Black Friday is less than two weeks away. What began as a single shopping day following Thanksgiving Thursday, has turned into a shopping marathon that can begin shortly after the traditional feast ends and last through the following week.
Myths have grown around the annual event that could lead you astray. The term "Black Friday" was adopted by retailers to signal a shift from losing money to a season of profitability from accountings "in the black."
To become profitable by the end of the year, retailers must sell plenty of high-profit merchandise and get rid of old inventory. That's why most of the Black Friday Online Shopping is on older models of devices and off-brands.
Here's how to avoid the top five Black Friday traps and find the best deals this holiday season.
1. The Doorbuster Trap
"Unfortunately many "doorbusters" are exceptionally low-priced items meant to generate buzz and entice shoppers in-store," according to DealNews, a site that tracks Black Friday deals. Before you run out the door without your pumpkin pie, read the fine print along with the advertised special. Most likely you'll see doorbusters in very limited supply.
For instance, Best Buy's Black Friday circular's headlining doorbuster is a 40-inch Toshiba 1080p widescreen HDTV for $180, nearly 60% off the regular price. Best Buy will start handing out tickets two hours before doors open at midnight —technically Friday, but it's really Thursday night. Last year's HDTV deal was limited to 10 units per store.
Further, retailers are counting on you not leaving their store empty-handed after making the effort to get there. It's always wise to price check Black Friday Shopping items. Smartphone apps such as RedLaser for iPhone, Android and Windows can make quick work of determining whether you're really getting a good deal.
2. The Apple Trap
Many people think they have to visit an Apple Store to get a deal on an Apple product. In fact, all of Apple's Black Friday sale prices will be available online with free shipping sitewide, according to DealNews. Further, Apple has never been known for significant Black Friday savings. Shoppers should check retail sites Amazon, Mac Connection and MacMall for better offers.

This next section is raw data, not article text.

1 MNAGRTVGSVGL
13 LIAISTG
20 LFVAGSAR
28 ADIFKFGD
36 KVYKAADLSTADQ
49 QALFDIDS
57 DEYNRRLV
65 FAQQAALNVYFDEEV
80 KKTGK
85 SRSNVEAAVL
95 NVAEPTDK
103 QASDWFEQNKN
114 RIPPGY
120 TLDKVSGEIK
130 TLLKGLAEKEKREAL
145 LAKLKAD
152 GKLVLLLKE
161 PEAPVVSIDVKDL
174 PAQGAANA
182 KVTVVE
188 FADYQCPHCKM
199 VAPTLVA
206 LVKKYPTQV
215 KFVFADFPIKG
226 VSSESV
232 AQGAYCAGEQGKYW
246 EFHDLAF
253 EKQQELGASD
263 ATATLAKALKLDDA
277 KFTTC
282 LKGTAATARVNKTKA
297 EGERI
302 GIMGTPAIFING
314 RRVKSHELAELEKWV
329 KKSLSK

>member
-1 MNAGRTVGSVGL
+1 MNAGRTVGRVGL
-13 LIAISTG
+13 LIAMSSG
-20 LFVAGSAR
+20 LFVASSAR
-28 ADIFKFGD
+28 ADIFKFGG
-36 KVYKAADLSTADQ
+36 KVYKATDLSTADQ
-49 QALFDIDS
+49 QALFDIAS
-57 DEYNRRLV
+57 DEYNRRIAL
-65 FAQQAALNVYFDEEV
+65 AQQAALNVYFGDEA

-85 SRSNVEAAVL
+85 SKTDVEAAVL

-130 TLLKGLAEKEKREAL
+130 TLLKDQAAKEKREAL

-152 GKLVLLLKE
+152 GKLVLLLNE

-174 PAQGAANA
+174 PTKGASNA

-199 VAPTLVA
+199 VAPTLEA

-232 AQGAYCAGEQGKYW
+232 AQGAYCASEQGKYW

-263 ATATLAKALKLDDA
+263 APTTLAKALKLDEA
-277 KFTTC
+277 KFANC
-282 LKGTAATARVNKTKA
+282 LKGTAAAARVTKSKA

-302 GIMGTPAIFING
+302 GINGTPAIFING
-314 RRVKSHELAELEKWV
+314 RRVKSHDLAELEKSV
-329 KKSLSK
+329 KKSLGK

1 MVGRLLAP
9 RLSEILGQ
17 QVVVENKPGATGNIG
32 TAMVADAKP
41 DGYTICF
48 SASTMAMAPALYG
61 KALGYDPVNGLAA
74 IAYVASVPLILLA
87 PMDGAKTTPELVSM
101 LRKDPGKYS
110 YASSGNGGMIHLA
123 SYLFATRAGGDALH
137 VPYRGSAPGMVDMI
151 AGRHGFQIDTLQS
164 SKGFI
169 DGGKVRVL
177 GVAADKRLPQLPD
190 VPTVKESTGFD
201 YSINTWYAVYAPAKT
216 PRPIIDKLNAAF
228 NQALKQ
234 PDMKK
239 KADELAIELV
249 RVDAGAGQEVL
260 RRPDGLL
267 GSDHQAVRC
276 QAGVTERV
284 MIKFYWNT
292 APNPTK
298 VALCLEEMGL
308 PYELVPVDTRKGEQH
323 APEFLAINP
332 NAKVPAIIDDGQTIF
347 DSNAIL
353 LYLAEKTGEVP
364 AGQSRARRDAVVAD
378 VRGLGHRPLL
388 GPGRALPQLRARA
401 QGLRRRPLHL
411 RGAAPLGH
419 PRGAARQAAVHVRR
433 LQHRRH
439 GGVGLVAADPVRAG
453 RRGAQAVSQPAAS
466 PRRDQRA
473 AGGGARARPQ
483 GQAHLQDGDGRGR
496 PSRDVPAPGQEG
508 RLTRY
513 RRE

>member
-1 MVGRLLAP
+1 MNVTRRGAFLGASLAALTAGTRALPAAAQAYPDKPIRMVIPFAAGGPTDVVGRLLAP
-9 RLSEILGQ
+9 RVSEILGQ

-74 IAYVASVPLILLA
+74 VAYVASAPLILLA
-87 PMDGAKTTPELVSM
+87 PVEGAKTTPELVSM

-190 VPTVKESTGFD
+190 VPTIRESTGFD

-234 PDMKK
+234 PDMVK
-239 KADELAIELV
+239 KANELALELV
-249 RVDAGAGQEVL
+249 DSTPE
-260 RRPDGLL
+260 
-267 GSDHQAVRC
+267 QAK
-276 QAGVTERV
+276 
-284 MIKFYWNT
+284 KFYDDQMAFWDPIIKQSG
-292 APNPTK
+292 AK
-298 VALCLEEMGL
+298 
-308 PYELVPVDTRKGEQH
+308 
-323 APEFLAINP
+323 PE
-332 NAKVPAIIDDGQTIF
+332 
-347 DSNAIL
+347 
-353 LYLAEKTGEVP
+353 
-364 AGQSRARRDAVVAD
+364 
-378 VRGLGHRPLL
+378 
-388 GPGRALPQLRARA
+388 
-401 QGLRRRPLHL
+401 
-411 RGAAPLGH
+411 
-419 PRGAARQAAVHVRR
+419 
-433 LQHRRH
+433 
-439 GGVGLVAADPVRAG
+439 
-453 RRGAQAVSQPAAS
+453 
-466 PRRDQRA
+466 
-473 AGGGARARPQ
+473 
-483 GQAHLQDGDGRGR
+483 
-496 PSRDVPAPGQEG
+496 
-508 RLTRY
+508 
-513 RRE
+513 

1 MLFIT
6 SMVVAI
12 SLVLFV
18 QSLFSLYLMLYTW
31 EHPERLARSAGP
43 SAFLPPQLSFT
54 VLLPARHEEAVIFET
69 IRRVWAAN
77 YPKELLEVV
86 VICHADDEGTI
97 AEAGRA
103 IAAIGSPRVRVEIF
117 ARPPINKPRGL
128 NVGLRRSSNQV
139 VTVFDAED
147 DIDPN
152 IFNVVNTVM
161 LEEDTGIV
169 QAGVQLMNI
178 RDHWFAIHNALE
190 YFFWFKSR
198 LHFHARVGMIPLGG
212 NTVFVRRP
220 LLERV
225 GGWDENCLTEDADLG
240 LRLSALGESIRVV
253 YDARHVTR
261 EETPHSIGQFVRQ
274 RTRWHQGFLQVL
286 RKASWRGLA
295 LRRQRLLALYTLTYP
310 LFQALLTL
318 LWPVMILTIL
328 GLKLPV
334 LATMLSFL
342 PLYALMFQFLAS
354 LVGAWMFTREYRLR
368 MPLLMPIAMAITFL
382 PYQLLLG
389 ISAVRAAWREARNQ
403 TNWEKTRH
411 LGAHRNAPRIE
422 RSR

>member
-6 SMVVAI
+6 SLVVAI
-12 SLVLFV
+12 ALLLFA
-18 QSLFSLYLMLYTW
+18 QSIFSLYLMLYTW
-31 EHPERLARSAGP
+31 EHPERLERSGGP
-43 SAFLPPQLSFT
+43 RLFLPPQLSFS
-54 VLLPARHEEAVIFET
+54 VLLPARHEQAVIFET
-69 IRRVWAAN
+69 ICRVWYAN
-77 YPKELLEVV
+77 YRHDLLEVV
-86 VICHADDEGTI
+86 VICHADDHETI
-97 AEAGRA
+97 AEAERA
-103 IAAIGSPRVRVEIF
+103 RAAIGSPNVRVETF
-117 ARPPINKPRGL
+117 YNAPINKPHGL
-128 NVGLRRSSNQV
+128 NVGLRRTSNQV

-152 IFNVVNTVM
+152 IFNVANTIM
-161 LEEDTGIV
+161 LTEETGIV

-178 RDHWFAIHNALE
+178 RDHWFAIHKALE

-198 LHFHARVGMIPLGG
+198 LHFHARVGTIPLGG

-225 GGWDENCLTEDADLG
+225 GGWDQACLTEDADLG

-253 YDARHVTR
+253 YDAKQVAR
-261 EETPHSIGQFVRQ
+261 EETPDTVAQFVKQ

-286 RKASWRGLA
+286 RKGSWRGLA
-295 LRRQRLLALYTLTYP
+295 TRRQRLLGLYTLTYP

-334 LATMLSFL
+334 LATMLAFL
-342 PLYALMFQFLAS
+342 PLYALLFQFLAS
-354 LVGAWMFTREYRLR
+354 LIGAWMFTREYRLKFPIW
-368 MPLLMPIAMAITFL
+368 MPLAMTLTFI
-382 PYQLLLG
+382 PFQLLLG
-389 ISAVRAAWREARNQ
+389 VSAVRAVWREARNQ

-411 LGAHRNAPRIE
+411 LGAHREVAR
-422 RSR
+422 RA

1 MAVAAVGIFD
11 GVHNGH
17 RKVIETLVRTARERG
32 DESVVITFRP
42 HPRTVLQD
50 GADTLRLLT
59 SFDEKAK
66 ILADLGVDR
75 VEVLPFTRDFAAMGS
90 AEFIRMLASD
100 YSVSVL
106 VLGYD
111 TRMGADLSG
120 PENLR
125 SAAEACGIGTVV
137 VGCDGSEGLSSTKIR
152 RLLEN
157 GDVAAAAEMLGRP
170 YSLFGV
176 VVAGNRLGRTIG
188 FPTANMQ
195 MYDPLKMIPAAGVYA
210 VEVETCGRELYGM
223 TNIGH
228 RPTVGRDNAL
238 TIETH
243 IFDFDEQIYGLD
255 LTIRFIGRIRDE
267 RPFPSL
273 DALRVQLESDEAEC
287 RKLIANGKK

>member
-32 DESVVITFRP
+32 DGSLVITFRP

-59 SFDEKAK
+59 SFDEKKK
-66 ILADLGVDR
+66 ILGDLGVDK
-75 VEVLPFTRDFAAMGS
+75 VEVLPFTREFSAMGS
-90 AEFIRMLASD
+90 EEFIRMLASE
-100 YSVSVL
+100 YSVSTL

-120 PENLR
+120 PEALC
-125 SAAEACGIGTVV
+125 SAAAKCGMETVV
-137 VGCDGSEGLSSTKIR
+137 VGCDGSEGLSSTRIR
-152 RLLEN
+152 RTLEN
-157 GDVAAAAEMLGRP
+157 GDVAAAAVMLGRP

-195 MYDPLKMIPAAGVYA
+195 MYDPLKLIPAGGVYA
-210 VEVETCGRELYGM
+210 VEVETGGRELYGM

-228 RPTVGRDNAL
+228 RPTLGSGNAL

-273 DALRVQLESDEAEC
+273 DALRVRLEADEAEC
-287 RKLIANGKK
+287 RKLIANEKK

But no one should expect price cuts on Apple's newly released products such as the iPad mini and iPad 4. However, DealNews has predicted that smaller chains such as Fry's Electronics will offer $100 discount on the iPad 2 (in-store pick-up only), which would make the larger tablet cheaper than the new mini by about $30.
3. The Price-Matching Trap
Target recently announced they would match prices offered by online retailers, including Amazon, Walmart.com and BestBuy.com, during the holiday season. Target's holiday price matching began Nov. 1 and runs through Dec. 16. Customers can show the current online price using a mobile device, along with the original receipt to receive the difference.
However, customers may not have noticed the fine print on Target's website that Nov. 23-26 are excluded from price matching — Black Friday through Cyber Monday. Further, Target lists a slew of other exclusions, including Amazon's Daily Deals, Lightning Deals, and Gold Box Deals, so read the terms carefully before pursuing a refund.
Although price-matching is generally associated with the big vendors that actually sell things, PayPal is looking to get in on the game. Through the end of December, if you use PayPal to buy an item, and you then see it for less within 30 days, PayPal will credit you the difference. However, like Target, the offer does not extend to Black Friday sales — the lesser price must be offered outside of the Black Friday window.
4. The I-Can-Return-It Trap
You may be familiar with a store's return policy, but it can change over the holiday shopping period. Some stores shorten their return window. This information may be included in Black Friday ads, but if it isn't, check with store personnel before you buy.
Last year Walmart limited holiday returns of electronics to 15 days, compared to other purchases that had a 90-day window. Thankfully, Walmart didn't start the return clock until Dec. 26, so gift recipients had an opportunity to return an unwanted gift.
Always ask for a gift receipt and include it with your package, so that your recipient can receive a full credit if the gift is exchanged.
5. The Cyber Monday Trap
Cyber Monday is the catchy name that designates the Monday after Thanksgiving as the day for online shopping. However, there's no reason to wait until Monday and delaying could cost you a deal if supplies run out. Some of the best Black Friday deals will expire or sell out before 10 a.m. ET on Friday, so you may want to set your alarm.